posted on 16 November 2015
from Liberty Street Economics
-- this post authored by Bianca De Paoli
There is an ongoing debate about whether policymakers should respond to financial conditions when setting monetary policy. An argument is often made that financial stability concerns are more appropriately dealt with by using regulatory and macroprudential tools. This post offers a theoretical justification for policymakers to monitor and possibly respond to financial conditions not because this would lessen concerns about financial stability but because this information helps reveal the state of the economy and the appropriate stance of monetary policy.
In particular, financial market risk measures offer insight into the natural interest rate, broadly defined as the rate that is in line with achieving full employment and stable inflation. More specifically, as my collegues have stated in their post "Why Are Interest Rates So Low?," the natural rate is "the rate of interest that would obtain if all prices and wages had adjusted so as to bring the level of economic activity to its full-employment level."
In a recent paper, "Cyclical Risk Aversion, Precautionary Saving, and Monetary Policy," and a related Liberty Street Economics blog post, my coauthor and I examine the channels through which risk and uncertainty affect the natural interest rate. To understand these channels, think of the risk-free interest rate as the price of postponing consumption and saving the extra cash. Hence, a change in the demand for savings will affect the level of interest rates. In our work we stress that an important part of the demand for savings comes from a desire to put money aside for precautionary reasons based on an individual's perception of risk and attitude toward it. In fact, the paper finds that higher economic volatility, lower risk tolerance, and higher risk of a recession critically increase demand for precautionary savings and put downward pressure on the natural interest rate.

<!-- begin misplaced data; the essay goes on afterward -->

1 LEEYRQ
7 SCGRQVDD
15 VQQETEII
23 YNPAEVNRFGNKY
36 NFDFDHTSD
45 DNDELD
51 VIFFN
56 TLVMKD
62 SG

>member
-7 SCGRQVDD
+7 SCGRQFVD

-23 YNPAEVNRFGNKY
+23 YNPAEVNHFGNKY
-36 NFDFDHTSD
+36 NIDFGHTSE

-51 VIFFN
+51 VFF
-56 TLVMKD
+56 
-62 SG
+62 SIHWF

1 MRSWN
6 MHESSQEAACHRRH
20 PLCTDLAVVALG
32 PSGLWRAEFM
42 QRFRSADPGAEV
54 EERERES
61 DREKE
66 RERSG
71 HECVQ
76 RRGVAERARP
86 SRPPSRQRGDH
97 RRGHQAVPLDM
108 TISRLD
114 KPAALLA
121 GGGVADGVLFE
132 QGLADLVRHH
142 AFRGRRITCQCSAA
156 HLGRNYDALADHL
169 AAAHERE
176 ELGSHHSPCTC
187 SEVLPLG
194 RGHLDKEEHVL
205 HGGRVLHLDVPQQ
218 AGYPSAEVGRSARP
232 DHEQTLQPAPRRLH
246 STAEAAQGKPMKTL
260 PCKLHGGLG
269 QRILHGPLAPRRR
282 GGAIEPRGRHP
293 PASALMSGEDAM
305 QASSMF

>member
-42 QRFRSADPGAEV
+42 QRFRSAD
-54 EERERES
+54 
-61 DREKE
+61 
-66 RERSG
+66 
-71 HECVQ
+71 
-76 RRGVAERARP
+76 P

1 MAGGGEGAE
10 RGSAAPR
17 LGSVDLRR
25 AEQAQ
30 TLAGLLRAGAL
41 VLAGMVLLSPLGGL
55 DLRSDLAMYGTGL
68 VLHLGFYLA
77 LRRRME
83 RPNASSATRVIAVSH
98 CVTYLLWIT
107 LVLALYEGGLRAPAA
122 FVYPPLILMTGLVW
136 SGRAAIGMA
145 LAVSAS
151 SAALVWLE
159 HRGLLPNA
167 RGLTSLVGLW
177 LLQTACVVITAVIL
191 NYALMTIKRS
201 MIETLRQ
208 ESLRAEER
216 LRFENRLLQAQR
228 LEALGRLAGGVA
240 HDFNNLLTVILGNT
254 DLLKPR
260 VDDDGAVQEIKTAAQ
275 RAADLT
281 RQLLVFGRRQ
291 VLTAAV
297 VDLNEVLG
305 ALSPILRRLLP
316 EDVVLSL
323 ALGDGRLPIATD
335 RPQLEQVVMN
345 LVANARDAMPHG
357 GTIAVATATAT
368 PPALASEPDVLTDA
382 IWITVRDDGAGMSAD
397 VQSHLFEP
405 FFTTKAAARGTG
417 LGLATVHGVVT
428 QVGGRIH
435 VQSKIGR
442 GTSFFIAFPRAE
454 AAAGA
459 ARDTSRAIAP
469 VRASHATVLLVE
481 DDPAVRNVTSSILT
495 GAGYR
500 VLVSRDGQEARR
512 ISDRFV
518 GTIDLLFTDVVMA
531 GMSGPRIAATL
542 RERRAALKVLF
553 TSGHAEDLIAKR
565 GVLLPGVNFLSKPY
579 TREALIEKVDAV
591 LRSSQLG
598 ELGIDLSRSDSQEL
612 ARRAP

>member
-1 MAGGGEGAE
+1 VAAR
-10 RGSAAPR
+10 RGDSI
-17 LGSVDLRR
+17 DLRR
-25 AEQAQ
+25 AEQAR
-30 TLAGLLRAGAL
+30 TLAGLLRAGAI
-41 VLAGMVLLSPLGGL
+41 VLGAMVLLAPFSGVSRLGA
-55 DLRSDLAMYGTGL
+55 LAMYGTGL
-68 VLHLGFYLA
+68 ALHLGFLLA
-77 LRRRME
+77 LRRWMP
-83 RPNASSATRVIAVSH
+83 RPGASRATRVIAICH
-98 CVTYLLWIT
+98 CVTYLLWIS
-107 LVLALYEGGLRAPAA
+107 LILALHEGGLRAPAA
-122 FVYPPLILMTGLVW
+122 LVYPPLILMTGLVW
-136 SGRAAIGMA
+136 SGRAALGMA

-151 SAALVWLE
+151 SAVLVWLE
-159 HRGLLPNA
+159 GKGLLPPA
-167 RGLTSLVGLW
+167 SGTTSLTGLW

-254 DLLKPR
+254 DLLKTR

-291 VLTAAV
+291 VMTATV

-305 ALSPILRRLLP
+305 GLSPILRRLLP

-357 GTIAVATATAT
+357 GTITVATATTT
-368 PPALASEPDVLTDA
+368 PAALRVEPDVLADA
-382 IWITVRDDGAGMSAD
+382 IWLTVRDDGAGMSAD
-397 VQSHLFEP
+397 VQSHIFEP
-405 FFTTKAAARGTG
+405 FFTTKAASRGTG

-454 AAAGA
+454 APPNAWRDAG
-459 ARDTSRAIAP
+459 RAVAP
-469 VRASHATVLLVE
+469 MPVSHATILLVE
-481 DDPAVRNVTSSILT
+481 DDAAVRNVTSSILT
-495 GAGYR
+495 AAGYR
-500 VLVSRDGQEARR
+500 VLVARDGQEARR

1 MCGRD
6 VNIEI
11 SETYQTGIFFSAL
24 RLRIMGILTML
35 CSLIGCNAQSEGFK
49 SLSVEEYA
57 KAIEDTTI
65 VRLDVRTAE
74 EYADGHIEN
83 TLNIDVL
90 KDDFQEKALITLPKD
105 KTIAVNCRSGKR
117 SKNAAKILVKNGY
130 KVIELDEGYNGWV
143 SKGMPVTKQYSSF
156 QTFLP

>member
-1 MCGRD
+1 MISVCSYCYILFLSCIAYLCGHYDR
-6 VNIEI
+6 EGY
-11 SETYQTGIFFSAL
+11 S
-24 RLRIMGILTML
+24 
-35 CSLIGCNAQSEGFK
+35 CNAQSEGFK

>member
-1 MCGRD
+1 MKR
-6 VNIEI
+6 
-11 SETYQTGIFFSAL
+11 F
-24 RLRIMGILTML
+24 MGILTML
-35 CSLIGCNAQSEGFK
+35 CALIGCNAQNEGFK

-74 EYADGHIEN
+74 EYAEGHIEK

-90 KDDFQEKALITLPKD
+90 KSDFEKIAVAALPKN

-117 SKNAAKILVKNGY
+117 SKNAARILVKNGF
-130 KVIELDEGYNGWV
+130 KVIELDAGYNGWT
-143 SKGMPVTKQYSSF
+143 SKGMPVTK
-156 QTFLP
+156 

But these risk factors are precisely the ones determining how much return investors require to hold risky assets, as our previous research shows. In other words, higher economic uncertainty, lower risk tolerance, and higher risk of a recession increase risk premiums. So theory suggests that these risk factors should create a negative correlation between the natural interest rate and risk premiums. The data in the charts below support this theoretical prediction.
The above chart plots the natural interest rate derived from a counterfactual exercise using a structural model of the economy. The correlation is indeed negative. That is, periods of compressed risk premiums tend to coincide with periods of high levels of the natural rate, and vice-versa.
The first chart below shows a negative correlation between estimates of the term premium - or the excess return that investors require in order to hold a long-term bond instead of a series of shorter-term bonds - and the natural rate, while the subsequent chart plots the estimates of the natural rate against the spread between BAA-rated corporate bonds and ten-year Treasury bonds. Both charts illustrate a negative correlation between a financial market risk measure and the natural interest rate.
Theory suggests that there's a link between the natural interest rate and people's attitude toward risk and the data appear to support this link. So a case can be made for adjusting monetary policy according to the level of risk taking in markets to the extent that this affects the natural rate. Failing to do so can lead to a non-neutral policy. There could be an environment in which a given policy move changes the degree of risk taking in financial markets, affects market volatility, and influences financial conditions more broadly. Under such circumstances, the policy move should be calibrated to take into account that changes in uncertainty and risk taking critically influence the path of interest rates that is consistent with the central bank's employment and inflation objectives.
The views expressed in this post are those of the authors and do not necessarily reflect the position of the Federal Reserve Bank of New York or the Federal Reserve System. Any errors or omissions are the responsibility of the authors.
About the Author
Bianca De Paoli is a senior economist in the Federal Reserve Bank of New York's Research and Statistics Group.
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